I was asked to choose a public place or space, observe it and write about it – find the drama in it.
A Wetherspoon’s pub, I thought – refuge of the common man and woman.
I chose the one in Liscard, Wallasey – a place that’s literally at the end of a road to nowhere, on the northern tip of the Wirral Peninsula.
In theory, Spoons pubs should be good everywhere, selling decent ale and wine cheap and with food available from morning to 10pm-ish. In theory …
There is no juke box or piped or live music. Good. No darts board. Good. (Look this is only my opinion …)
And the Wallasey Spoons has attractive ochre and brown carpeting and lots of cosy booths and wood panelling.
But there's something unpleasantly industrialised about this chain of pubs. They’re too big – cavernous barns. The bar staff are usually young, and lacking in character.
And splattered across the walls and all the tables are big, garish menus and drinks posters. This promotional garbage ruins the atmosphere.
Then there are the customers ... I shamelessly listened in to people’s conversations and observed their movements and behaviour (because I’d been asked to, see * at the end) when I called in for a late lunch recently.
I ordered food and a glass wine of and gave the charmless barkeep my table number, as demanded, resisting the impulse to tell her: “I’m a free man not a number!”
I sat down. To my left four men in their fifties and sixties are being lairy. Roars of laughter, coarse cackles – quite cheering at first but it soon starts to grate.
Immediately in front of me, in a beige windcheater and wearing trainers, is an elderly guy sat on his own reading the Liverpool Echo. Reading it like an old person; methodically, page by page, not just flicking through.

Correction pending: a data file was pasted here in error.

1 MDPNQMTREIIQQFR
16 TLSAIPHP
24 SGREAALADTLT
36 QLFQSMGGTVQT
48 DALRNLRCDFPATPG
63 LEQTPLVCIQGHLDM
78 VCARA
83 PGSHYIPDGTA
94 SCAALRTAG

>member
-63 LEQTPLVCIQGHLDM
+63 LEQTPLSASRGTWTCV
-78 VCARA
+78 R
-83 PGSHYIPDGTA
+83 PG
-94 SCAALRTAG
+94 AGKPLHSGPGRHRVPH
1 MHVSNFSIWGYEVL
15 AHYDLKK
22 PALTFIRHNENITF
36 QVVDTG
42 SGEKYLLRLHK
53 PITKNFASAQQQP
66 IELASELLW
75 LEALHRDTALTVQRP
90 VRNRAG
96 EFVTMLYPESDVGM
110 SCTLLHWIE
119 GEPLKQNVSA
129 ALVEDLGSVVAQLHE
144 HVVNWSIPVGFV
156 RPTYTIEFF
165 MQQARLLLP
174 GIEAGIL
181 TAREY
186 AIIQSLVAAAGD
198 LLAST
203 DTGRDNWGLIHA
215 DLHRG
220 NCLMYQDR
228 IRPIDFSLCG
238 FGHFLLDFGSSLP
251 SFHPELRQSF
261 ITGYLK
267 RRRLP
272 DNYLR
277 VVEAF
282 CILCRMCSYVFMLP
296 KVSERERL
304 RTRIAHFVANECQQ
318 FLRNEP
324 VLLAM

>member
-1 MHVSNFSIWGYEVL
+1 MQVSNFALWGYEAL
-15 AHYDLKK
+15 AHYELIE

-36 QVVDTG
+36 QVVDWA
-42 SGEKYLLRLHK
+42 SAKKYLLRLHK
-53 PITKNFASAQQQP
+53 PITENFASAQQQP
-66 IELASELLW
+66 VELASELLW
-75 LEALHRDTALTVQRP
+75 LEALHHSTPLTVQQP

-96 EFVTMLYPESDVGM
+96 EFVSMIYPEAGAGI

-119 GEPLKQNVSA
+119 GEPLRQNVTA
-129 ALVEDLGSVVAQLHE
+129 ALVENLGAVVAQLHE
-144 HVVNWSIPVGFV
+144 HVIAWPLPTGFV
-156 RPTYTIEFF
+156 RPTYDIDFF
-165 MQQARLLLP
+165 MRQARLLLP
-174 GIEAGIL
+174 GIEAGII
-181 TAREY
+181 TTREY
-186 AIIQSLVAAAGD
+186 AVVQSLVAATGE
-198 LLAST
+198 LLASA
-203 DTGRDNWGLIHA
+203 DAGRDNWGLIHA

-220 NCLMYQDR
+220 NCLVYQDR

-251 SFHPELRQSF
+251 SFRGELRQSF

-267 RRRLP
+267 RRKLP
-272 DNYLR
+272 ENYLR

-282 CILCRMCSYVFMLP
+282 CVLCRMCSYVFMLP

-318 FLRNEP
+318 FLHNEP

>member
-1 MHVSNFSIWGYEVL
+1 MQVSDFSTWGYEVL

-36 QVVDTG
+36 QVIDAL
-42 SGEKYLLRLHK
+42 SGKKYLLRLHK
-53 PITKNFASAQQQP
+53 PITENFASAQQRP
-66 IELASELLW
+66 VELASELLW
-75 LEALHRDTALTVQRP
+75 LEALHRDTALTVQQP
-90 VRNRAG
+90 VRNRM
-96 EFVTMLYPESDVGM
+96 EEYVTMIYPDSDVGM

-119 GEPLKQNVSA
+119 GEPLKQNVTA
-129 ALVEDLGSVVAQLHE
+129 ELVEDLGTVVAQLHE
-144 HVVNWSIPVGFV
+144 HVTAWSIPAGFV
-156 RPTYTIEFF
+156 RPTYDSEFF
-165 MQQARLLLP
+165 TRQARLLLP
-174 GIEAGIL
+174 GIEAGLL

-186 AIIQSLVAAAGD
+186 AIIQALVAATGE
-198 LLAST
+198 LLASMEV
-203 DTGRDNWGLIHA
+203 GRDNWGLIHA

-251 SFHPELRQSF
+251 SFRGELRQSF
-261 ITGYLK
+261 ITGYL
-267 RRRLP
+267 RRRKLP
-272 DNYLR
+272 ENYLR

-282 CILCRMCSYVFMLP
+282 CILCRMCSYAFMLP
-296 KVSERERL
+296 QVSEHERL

In front of me, a couple in their early thirties, out with their baby. An air of sadness hangs over them. They seem to have had an argument. Their baby is placed right on the top of their table in its carrier thingie, surrounded by pint pots and empty crisp packets. Doesn’t seem quite right somehow,
To my right, a trio of local girls (judging by their Scouse-ish accents) yammering away non-stop. “She wouldn’t shurrup about it,” one of them says. “Why didn’t yer come to our party? Why, she kept sayin’. Was it because Jamie was there? F**king hell, I don’t even know who Jamie is. She’s mad, her.”
Behind them three youngish local people, two women and a bloke. With them is an older guy with a southern English estuary accent. He’s loud too. It’s an unattractive accent, in my view, jarring on me, winding me up. Suddenly he’s bellowing into his mobile: “Where are yer, babes? ‘Old up, I’ll cam ovah and see yer. Give us a capple of minutes, I’ll be there. Don’t move.” He makes his excuses and leaves.
My meal arrives – a very industrial curry. The nan bread is floppy, like it’s been microwaved, and the poppadoms, instead of being fried, have been grilled – nasty. The meal comes without the promised mango chutney. “Oh yeah," says the hurried and disinterested waitress. "I’ll get you some. I’ll be back in a minute."
Now a man, possibly mentally ill, has sat down on the table right next to me. He is staring at me and smiling, maybe leering. I don’t like this. I feel uncomfortable.
Then he starts sneezing. Really loud. He’s having a total sneezing jag. Now, I HATE sneezing! Sneezes are right at the top of my list of things that can't be tolerated, alongside wire coathangers and Phillip Schofield.
It’s getting ridiculous. I’m counting his sneezes. Twenty-four so far … twenty-five. Some of his snot must surely have gone onto my curry and into my drink. He’s sitting very close to me.
I can’t bear this any longer. I get up to go, leaving half of my meal and quite a bit of wine. Twenty-nine, thirty, thirty-one! Is he ever gonna stop?
The young women across from me are also leaving the pub, seemingly for the same reason. One of the girls says, “F**king hell, that guy’s sneezing for England.”
* I was asked to go to a public place, observe, and write it up – part of a play writing course I’m on at the Everyman in Liverpool.